The Armenians, who have shared in the creation of the country’s cultural landscape since the fourteenth century, constitute one of the most significant incoming (allochthonous) cultural collectivities in Poland. First, from the fourteenth century to the eighteenth century, they called forth a cultural turn known as Orientalisation by pioneering the eastern trade through the mass importation and production of goods from the Orient (understood broadly to include Persia, Asian parts of Ottoman Empire, India and China, but also Egypt) and by catering for the needs of the upper levels of Polish society. There is much to suggest that these Kipchak-speaking Armenians prepared the ground for the adoption of Orientalisms in Polish through their commercial practices. The career of the word kurdesz in popular culture – from Turkish kardeş – brother, arkadaş – companion – is an expressive example (see Franciszek Bohomolec’s poem Kuredesz nad kurdeszami, which refers to the lives of an Armenian family in Warsaw). During the same period – as experts in the politics and languages of Persia and Turkey – they supplied the Polish state with useful, practical knowledge of Oriental empires. In the south-eastern borderlands of Poland they took part in the formation of the urban spaces (such as Lwów, Kamieniec Podolski, Jazłowiec, Stanisławów and Zamość), and from the nineteenth century in the shaping of the agriculture (large-scale agricultural properties in Eastern Galicia and Bukovina). In these lands of pronounced ethnic diversity their loyalty to the new fatherland fortified the social potential of Polishness. Already from the eighteenth century they were, as writers, preachers, doctors, lawyers and as professors of the academies at Zamość and Kraków, important participants in the transformations of the mainstream of the intellectual, literary and religious life of Baroque and Enlightenment Poland. As bankers and manufacturers they were to the fore in new fields of economic life too. Simultaneously they nurtured their inheritance, which combined the ancient Christian culture of Armenia, which reached back into the fourth century, with the distinct linguistic identity (the Kipchak ethnolect; later Polish), religious identity (Catholicism) and outlook (Occidentalism) of the diaspora they created in Poland. The result was their own version of Armenianness, which is denoted in Armenian by the word Lehahayer (Լեհահայեր) – meaning Polish Armenians. Its cultural legacy is still with us in the form of literature and documents in four languages: Armenian, Kipchak, Polish and Latin. In the nineteenth and twentieth centuries they made up influential elements of two layers of Polish society: the landowners and intelligentsia, and they became active in Polish political life in the movement for national liberation, in the agreement between Poles and Austria (the so-called Polish autonomy) in Galicia and in the construction of the reborn Polish state and nation. As one of the minorities that bound its lasting fate to the Polish national interest, it produced a galaxy of outstanding Polish political leaders. In 1918-1939 during the Second Republic there occurred an ethnic renaissance of the Polish Armenians: new organisations were established, the press was born, academic research was undertaken and plans were laid for a museum.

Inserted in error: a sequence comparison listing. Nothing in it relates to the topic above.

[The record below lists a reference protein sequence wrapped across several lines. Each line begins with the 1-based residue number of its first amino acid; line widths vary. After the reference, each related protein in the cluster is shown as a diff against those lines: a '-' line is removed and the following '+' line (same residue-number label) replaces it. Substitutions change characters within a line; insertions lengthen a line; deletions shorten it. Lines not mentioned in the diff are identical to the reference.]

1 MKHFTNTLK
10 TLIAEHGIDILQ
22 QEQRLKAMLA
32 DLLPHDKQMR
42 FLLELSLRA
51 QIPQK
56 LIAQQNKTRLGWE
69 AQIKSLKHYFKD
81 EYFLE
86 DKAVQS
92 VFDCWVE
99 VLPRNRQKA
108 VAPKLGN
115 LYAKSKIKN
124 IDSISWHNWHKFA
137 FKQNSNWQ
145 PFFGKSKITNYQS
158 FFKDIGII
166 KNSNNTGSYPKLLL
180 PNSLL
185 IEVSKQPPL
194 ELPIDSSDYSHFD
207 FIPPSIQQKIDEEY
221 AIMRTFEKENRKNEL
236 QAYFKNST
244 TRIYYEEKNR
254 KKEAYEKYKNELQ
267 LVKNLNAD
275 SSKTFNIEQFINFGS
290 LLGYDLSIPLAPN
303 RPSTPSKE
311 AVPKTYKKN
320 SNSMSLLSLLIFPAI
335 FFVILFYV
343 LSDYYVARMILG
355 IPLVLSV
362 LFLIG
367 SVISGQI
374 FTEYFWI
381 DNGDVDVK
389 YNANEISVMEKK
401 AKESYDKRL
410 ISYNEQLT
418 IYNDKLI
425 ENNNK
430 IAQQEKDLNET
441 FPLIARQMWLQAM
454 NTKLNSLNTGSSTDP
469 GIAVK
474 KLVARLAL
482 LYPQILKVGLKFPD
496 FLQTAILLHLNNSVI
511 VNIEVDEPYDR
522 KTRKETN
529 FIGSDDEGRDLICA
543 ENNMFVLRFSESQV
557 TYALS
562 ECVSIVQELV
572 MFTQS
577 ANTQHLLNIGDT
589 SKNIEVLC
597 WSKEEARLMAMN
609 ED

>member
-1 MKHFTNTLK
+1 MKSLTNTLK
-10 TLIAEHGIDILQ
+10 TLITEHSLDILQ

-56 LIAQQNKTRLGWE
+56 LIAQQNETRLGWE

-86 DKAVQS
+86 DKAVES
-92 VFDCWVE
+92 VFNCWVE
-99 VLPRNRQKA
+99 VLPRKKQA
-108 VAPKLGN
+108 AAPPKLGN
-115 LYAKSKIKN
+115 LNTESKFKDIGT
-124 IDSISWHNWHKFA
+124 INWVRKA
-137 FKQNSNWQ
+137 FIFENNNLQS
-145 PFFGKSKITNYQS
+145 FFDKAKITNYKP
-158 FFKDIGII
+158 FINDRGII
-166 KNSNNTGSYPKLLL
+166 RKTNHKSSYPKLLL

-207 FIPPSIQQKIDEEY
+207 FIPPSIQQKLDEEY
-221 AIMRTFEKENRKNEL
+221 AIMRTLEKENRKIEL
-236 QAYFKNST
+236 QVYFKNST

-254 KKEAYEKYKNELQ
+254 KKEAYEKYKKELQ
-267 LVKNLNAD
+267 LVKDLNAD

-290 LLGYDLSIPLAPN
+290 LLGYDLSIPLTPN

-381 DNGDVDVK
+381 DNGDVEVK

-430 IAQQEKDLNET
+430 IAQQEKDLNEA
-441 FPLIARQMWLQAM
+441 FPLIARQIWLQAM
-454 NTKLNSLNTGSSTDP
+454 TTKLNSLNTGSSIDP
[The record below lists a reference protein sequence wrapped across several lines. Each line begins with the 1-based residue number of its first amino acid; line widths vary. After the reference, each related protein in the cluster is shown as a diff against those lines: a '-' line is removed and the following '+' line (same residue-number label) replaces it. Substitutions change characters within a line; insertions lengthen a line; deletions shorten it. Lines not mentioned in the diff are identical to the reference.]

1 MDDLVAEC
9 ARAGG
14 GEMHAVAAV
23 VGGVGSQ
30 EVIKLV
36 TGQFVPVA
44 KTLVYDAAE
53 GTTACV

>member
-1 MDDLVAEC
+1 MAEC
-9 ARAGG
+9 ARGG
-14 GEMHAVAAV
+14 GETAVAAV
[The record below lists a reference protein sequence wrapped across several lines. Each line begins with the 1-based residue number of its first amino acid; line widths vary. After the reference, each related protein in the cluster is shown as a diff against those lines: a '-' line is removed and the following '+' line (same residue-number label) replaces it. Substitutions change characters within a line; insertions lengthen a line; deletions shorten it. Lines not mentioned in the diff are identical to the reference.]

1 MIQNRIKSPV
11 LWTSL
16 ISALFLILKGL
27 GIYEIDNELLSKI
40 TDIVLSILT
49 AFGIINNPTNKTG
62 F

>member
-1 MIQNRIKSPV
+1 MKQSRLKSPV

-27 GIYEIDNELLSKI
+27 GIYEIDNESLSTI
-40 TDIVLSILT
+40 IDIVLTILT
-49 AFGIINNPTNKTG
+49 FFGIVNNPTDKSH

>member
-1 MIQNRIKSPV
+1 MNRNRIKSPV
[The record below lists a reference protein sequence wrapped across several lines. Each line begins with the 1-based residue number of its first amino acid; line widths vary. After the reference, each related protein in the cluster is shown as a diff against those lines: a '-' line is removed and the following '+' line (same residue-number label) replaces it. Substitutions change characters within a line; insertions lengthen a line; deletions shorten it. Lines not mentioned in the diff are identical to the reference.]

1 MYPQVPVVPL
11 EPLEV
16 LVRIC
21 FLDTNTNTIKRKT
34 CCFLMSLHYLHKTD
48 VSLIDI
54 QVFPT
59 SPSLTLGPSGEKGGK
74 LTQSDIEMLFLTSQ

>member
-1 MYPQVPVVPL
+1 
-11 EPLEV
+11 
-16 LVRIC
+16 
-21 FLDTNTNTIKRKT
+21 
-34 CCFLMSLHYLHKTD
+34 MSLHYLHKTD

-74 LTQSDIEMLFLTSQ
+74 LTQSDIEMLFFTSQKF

Coat of arms of the Polish Armenians
(designed by Katarzyna Agopsowicz, 2017)
Poland’s loss of the eastern lands following WWII signalled an existential crisis for the Armenian collectivity. It was deprived of all of its institutions and structures, its entire native land, every one of its temples, as well as very nearly all of the material heritage accumulated over its five-hundred-year existence. This happened suddenly in the space of a single year (1945-1946). The cruel murder of a proportion of the collectivity in the course of war, occupation and genocide had happened in the preceding five years (1939-1945). After the war, the survivors were dispersed about the globe. This exodus heralded the loss of collective identity and memory. Over the following decades in the former centres of the diaspora of the Polish Armenians (now on the territory of western Ukraine) architectural monuments fell into ruin, archives deteriorated (and until recently remained difficult for researchers to access) and the collections destined for a planned Armenian Museum were dissipated. To write the history of the Polish Armenians is therefore one of the priorities for research into Poland’s past. This is true both in substantive terms (the Armenians played an important role in Poland’s history) and in social terms (the risk of obliteration of cultural traces and loss of memory of them).